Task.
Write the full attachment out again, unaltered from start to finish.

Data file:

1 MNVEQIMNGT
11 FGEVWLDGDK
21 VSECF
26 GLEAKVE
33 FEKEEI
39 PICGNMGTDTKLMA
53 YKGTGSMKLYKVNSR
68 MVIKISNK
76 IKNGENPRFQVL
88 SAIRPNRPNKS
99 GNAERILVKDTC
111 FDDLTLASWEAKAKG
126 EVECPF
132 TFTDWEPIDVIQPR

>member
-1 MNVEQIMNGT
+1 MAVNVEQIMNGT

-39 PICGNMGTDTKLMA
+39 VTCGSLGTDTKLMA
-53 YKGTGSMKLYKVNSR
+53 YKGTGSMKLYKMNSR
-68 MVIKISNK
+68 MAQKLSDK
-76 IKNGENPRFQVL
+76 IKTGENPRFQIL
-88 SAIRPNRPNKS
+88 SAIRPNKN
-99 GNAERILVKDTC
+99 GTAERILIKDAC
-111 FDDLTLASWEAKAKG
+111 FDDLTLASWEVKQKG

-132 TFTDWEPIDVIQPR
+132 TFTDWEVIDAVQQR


1 MNVEQIMNGT
11 FGEVWLDGDK
21 VSECF
26 GLEAKVE
33 FEKEEI
39 PICGNMGTDTKLMA
53 YKGTGSMKLYKVNSR
68 MVIKISNK
76 IKNGENPRFQVL
88 SAIRPNRPNKS
99 GNAERILVKDTC
111 FDDLTLASWEAKAKG
126 EVECPF
132 TFTDWEPIDVIQPR

>member
-1 MNVEQIMNGT
+1 MAVNVEQIMNGT

-39 PICGNMGTDTKLMA
+39 VTCGSLGTDTKLMA
-53 YKGTGSMKLYKVNSR
+53 YKGTGSMKLYKMNSR
-68 MVIKISNK
+68 MAQKLSDK
-76 IKNGENPRFQVL
+76 IKTGENPRFQIL
-88 SAIRPNRPNKS
+88 SAIRPNKN
-99 GNAERILVKDTC
+99 GTAERILIKDAC
-111 FDDLTLASWEAKAKG
+111 FDDLTLASWEVKQKG

-132 TFTDWEPIDVIQPR
+132 TFTDWEVIDAVQQR